A few good reads 10.16.16

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BMI is Bullshit – Here’s Why It’s Time For Doctors to Ditch It via Everyday Feminism

Mom’s Honest Before-And-After Photos Come With Inspiring Message via Huffington Post

No More Diets…and Other AAP Recommendations via Psychology Today

For Fashion Designer Christian Siriano, No Size is Out of Style via NPR

Why We Need to Talk About High-Functioning Depression via Huffington Post


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A few good reads 10.9.16

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How Kate Winslet’s New Movie Puts Body Confidence in the Spotlight via Bustle

10 Bigoted Ideas Posing as ‘Tackling Obesity’ with the Foodscape Argument via Everyday Feminism

What I Mean When I Say ‘I Have Anxiety’ via Huffington Post

Gaslighting: The Mind Game Everyone Should Know About via Elephant Journal

Jessamyn Stanley is Changing the Yoga World, One Pose at a Time via Self

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A few good reads 10.2.16

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Body Shamer in Chief: Why Donald Trump Hates Fat People So Much by Sunny Sea Gold

Inside the Fight to take Back the Fitting Room via Time

How I Learned to Stop Comparing Myself to Others, And Love My Own Ideas by Meredith Fineman

Recovered Enough: A Fairy Tale by Kaila Prins

Why Dieting Can Rarely (If Ever) Be Body Positive via Bustle

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A few good reads 9.24.16

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The Evolution of ‘Eating Whatever I Want’ in a Post-Diet World by Isabel Foxen Duke

Fat Shaming is Not an Individual Problem, It’s a Cultural One by Lesley Kinzel via Medium

How the bathroom scale fueled American fat shaming by Stephanie Buck via Timeline

‘We Wear What We Want’ Is the Body Positive Movement We All Need via Ravishly

The Problem with Thin Privilege by Kelsey Miller via Refinery 29




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Work in progress

I recently read an article from Joni Edelman over at Ravishly that reminded me of two things. One: cake that is layered with buttercream really is the best. And two: recovery is not linear. Whether it’s from an eating disorder, or the diet mentality, or the emotional abuse you put yourself through trying to live up to some ridiculous standard of beauty in a world that has no idea what it actually wants. It’s never a direct process.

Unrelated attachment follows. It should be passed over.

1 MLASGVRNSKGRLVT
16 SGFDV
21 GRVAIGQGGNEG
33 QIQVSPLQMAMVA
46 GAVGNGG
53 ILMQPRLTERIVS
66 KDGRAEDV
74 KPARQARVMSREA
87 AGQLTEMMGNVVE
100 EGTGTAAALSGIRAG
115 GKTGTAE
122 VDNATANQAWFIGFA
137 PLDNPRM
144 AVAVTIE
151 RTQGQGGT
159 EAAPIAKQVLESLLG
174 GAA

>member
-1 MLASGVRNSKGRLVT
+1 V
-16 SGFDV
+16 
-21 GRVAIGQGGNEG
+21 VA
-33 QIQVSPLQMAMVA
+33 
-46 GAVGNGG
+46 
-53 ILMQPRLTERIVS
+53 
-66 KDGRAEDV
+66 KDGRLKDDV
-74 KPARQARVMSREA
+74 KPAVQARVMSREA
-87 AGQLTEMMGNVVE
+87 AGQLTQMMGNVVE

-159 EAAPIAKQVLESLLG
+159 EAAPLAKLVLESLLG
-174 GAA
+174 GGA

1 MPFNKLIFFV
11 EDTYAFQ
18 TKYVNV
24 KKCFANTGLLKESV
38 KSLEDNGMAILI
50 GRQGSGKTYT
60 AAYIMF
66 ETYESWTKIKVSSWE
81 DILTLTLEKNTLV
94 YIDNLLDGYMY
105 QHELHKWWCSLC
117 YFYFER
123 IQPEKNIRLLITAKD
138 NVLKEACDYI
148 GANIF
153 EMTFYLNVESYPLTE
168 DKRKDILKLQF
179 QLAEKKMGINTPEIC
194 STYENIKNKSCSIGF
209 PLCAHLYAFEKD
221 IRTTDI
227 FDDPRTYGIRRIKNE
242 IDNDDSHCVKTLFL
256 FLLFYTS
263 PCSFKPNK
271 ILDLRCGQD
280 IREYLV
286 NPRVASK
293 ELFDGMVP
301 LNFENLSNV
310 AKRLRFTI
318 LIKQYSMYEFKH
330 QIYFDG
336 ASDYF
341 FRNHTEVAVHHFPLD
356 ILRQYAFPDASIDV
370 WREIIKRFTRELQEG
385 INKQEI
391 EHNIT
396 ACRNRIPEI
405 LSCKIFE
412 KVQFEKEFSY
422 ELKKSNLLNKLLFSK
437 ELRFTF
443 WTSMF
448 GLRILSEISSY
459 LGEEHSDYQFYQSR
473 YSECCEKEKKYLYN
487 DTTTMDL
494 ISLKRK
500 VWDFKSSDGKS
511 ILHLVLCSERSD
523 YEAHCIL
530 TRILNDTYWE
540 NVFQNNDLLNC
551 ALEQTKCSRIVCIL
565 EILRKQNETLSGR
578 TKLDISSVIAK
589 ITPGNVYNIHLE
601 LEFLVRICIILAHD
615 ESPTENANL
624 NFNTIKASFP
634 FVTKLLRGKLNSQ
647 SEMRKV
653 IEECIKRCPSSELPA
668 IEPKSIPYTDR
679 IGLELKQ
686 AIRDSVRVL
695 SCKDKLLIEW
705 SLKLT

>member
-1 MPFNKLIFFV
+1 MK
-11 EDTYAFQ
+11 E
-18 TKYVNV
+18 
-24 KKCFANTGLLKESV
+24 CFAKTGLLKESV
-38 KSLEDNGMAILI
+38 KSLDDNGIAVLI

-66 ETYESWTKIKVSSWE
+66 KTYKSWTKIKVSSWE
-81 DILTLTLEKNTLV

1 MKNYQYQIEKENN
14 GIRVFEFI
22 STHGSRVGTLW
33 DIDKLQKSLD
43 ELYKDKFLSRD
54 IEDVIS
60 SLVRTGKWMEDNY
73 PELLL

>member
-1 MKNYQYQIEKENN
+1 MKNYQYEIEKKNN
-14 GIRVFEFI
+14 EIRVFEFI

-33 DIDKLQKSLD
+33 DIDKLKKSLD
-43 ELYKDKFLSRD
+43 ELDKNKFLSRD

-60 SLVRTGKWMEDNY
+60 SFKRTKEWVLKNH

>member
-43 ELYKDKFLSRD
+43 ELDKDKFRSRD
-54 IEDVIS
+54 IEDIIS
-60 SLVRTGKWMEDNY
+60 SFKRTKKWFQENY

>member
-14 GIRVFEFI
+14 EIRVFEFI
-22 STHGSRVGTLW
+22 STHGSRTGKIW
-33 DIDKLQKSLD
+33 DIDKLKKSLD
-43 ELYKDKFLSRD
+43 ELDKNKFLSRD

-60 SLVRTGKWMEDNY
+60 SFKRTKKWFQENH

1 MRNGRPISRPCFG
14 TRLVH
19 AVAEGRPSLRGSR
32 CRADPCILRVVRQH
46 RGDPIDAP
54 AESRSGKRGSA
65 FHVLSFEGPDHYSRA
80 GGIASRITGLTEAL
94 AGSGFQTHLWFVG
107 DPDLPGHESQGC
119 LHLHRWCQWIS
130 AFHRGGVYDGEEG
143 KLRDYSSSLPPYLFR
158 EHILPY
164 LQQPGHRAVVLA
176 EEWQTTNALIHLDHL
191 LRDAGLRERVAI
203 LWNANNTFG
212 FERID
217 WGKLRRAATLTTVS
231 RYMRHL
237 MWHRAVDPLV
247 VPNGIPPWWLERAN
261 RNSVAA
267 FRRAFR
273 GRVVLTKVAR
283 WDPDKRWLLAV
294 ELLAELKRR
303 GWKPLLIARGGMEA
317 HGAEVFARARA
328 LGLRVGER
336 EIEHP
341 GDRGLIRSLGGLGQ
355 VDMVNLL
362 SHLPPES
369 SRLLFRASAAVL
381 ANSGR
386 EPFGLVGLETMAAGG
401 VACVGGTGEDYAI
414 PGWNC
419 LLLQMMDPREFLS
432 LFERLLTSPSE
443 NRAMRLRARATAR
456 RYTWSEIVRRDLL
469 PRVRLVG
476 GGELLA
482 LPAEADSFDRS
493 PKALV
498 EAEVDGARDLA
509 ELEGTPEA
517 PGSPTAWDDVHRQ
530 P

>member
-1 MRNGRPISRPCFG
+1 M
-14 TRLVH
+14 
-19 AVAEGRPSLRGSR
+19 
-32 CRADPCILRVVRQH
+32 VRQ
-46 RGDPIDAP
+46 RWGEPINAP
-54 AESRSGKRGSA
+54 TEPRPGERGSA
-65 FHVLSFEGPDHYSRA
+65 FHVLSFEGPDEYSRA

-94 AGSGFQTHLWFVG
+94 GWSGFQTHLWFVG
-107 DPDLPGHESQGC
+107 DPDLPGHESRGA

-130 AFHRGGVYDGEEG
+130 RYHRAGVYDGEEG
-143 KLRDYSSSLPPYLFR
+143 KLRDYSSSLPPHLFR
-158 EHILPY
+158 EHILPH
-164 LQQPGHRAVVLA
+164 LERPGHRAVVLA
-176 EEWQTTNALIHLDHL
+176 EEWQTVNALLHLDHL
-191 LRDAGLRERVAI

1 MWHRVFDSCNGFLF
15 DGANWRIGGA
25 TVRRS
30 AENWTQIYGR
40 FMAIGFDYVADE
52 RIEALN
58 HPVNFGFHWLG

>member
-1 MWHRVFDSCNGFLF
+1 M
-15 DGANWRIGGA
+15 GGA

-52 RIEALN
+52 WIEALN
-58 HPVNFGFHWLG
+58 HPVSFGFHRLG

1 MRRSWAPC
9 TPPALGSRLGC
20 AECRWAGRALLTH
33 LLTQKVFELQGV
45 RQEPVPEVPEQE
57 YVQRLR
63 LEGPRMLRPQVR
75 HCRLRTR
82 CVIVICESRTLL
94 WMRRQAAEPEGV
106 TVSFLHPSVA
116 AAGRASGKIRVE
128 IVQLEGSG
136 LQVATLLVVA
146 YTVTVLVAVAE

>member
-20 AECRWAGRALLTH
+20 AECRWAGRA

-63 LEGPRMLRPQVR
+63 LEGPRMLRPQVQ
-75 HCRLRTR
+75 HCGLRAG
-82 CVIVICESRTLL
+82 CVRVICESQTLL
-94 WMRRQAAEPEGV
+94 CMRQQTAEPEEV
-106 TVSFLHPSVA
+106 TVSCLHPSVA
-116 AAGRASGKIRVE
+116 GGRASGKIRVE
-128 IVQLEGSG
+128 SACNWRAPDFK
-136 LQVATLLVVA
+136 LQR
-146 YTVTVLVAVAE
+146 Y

It is uncomfortable and scary and sometimes makes you wonder if it’s worth it. I’ve thought about this a lot, especially in the last year when I’ve really forced myself to ask the tough questions. Because sometimes it doesn’t feel worth it. Sometimes it seems like it would be a lot easier to go back to the disordered thoughts and behaviors. For the longest time, that was the default. And it was constantly reinforced by the world around me – advertisements, media, conversations held and conversations simply overheard – the general consensus is that thinner is better. Less is more. Restriction is a virtue. Food is good or bad, and as a result so are you.

Sometimes recovery sucks.

It’s not as if those thoughts simply disappear, or that the conversations are no longer heard, or that the images cease to exist.

We fight through them. We work around them. We are are own source of positive reinforcement, and it can be exhausting.

For a long time, I was tired. I was so tired of thinking about it, fighting for it, believing in it. And so I had to take a step back. Not from recovery itself, but from immersing myself in it. I had to back away and not think so much about what I thought it “should” look like. I had to give myself the space to screw it up, to struggle with it, to hate it. I had to toss my hands up and say “I give up.” Not to recovery, but to the expectation around it.

It’s still hard, even though I don’t miss the way I used to feel. I still grieve it, not because I liked the behaviors and the beliefs but because for so long they made up my worth. Trying to separate myself from that often felt like a loss. I realize that there was more to gain because of it – including weight – and that’s not easy to process either.

Some days I feel like I’m starting over, but I quickly remind myself how far I’ve come. Far enough, finally, that I don’t want to go back. There are finally, amazingly, more days that I’m at peace with myself than not. But it’s a work in progress. It always will be. I’m finally learning to be okay with that, and with me.

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A few good reads 6.26.16

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Why the “health” argument for dieting is kind of a moot point by Isabel Foxen Duke

I Un-Quit Sugar by Caroline Dooner

Here’s How Fatphobia is Being Marketed to You – And Why So Many of Us Buy Into It by Kaila Prins via Everyday Feminism

Forget Emotional Eating, Let’s Talk About Emotional Dieting by Summer Innanen

You’re Not Broken: The Hidden Dangers of Personal Development by Jason Connell

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A few good reads 6.5.16

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No, it’s not you: why ‘wellness’ isn’t the answer to overwork via The Conversation

The Elephant in the Room: How Our Weight Bias Harms Us via Huffington Post

What it Means to “Take Care of Yourself…” via Summer Innanen

On Balance via Caroline Dooner

So I’ve Gained Weight. SO WHAT? by Jes Baker via Ravishly

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